#BuyNative movement pushes product for Indigenous creators
Hundreds of people shuffle their way through the cramped gymnasium at Alex Taylor school in Edmonton for the Indigenous Artist Market Collective holiday market.
"It's almost like putting people in a sardine can," said Taz Bouchier, who was selling some items for a friend of hers.
The tables ended up bare, too — many vendors of the all-Indigenous market sold out of items.
It was a resounding success for Larisa Kreider, an Indigenous community development social worker with the City of Edmonton. She helped organize the event, which offered the booth spaces to Indigenous artisans for free.
"Sometimes, a table can run anywhere from $100 and up," Kreider said. "Many of them are way more. So we try to reduce the barriers to help Indigenous people access the market."
The large influx of people at the craft fair shows a desire to buy local Indigenous products.
It's a conversation that's also spilled over onto social media sites like Twitter and Instagram, with many Indigenous artists and supporters pushing the #BuyNative movement.
The hashtag is meant to bring attention to Indigenous creators in hopes more people support them. Clothing, art, jewellery and food products are being showcased by artisans and their supporters alike.
Tanka Bar, a company that sells a meat-and-fruit energy bar, has received a noticeable boost in sales from the Twitter movement.
President and co-founder of Tanka Bar, Mark Tilsen, said 27 per cent of the buffalo meat they use is from Native American producers — and they want to get to 100 per cent.
But for now, they've focused on giving back to the land however they can — and in turn, consumers have responded by buying and promoting their products through the #BuyNative campaign.
"I wish I could say we were smart enough to do it ourselves, but one of the things we've learned about our brand is the more we give it away and the more we share it with the community, the more it comes back to us," Tilsen said.
"This is one of those benefits."
The #BuyNative hashtag is a result of trying to minimize imitation products that weren't made by the people of that culture. It's meant to curb multinational companies from taking space from Indigenous producers, like in the meat-and-fruit bar market.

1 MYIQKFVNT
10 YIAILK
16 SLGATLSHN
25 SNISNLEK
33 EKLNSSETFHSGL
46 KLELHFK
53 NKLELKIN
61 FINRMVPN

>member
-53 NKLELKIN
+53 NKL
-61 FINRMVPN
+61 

Thread: We just bought $200 worth of <a href="https://twitter.com/TankaBar?ref_src=twsrc%5Etfw">@TankaBar</a>’s to help ensure that they stay on the shelves at <a href="https://twitter.com/WholeFoods?ref_src=twsrc%5Etfw">@WholeFoods</a> via <a href="https://twitter.com/TankaBar_Rachel?ref_src=twsrc%5Etfw">@TankaBar_Rachel</a>. We’re on a grad student budget but we wanted to make the effort to support tribal sovereignty and a Native owned business <a href="https://twitter.com/hashtag/BuyNative?src=hash&ref_src=twsrc%5Etfw">#BuyNative</a> <a href="https://t.co/CcJ9nwJKlL">pic.twitter.com/CcJ9nwJKlL</a>—@John_A_Little
"We've been paid the ultimate compliment of plagiarism where some of the largest food corporations in the world have adopted the meat-and-fruit bar format that we innovated," Tilsen said.
"There's a long history of Native people being denied the opportunity to profit off their own natural resources and I'm really encouraged by these conscientious buyers."
Kreider is encouraged by the support, too — she hopes to find a bigger space for more vendors to come out next year. "People want to support Indigenous people so they prefer to buy local, Indigenous-made," she said.
Bouchier agrees, paraphrasing a Métis leader Louis Riel quote. "It's the artists that are going to change the way people look at us," she said. "And that's exactly what's going on here."